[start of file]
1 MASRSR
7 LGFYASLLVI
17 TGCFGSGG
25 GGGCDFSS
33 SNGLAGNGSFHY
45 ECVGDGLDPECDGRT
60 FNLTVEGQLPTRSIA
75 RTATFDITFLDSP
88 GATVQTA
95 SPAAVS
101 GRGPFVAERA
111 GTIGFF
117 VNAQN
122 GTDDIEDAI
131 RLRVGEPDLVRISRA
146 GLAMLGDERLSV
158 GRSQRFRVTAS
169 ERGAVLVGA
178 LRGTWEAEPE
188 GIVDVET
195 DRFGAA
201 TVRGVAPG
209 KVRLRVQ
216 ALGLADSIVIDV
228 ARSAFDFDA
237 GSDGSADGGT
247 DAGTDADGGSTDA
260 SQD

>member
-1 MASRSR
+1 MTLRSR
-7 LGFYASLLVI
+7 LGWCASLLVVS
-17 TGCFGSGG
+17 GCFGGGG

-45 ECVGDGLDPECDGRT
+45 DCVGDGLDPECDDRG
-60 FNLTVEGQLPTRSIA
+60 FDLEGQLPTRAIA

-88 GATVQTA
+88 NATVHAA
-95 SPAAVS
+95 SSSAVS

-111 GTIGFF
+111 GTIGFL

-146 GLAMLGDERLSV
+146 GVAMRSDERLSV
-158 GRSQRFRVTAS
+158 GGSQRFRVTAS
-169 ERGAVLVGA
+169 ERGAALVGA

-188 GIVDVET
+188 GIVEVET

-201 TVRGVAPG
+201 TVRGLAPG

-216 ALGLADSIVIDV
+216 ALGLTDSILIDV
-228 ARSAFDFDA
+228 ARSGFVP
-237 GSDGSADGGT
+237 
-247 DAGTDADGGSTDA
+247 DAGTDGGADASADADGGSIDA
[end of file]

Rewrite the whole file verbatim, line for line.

1 MASRSR
7 LGFYASLLVI
17 TGCFGSGG
25 GGGCDFSS
33 SNGLAGNGSFHY
45 ECVGDGLDPECDGRT
60 FNLTVEGQLPTRSIA
75 RTATFDITFLDSP
88 GATVQTA
95 SPAAVS
101 GRGPFVAERA
111 GTIGFF
117 VNAQN
122 GTDDIEDAI
131 RLRVGEPDLVRISRA
146 GLAMLGDERLSV
158 GRSQRFRVTAS
169 ERGAVLVGA
178 LRGTWEAEPE
188 GIVDVET
195 DRFGAA
201 TVRGVAPG
209 KVRLRVQ
216 ALGLADSIVIDV
228 ARSAFDFDA
237 GSDGSADGGT
247 DAGTDADGGSTDA
260 SQD

>member
-1 MASRSR
+1 MTLRSR
-7 LGFYASLLVI
+7 LGWCASLLVVS
-17 TGCFGSGG
+17 GCFGGGG

-45 ECVGDGLDPECDGRT
+45 DCVGDGLDPECDDRG
-60 FNLTVEGQLPTRSIA
+60 FDLEGQLPTRAIA

-88 GATVQTA
+88 NATVHAA
-95 SPAAVS
+95 SSSAVS

-111 GTIGFF
+111 GTIGFL

-146 GLAMLGDERLSV
+146 GVAMRSDERLSV
-158 GRSQRFRVTAS
+158 GGSQRFRVTAS
-169 ERGAVLVGA
+169 ERGAALVGA

-188 GIVDVET
+188 GIVEVET

-201 TVRGVAPG
+201 TVRGLAPG

-216 ALGLADSIVIDV
+216 ALGLTDSILIDV
-228 ARSAFDFDA
+228 ARSGFVP
-237 GSDGSADGGT
+237 
-247 DAGTDADGGSTDA
+247 DAGTDGGADASADADGGSIDA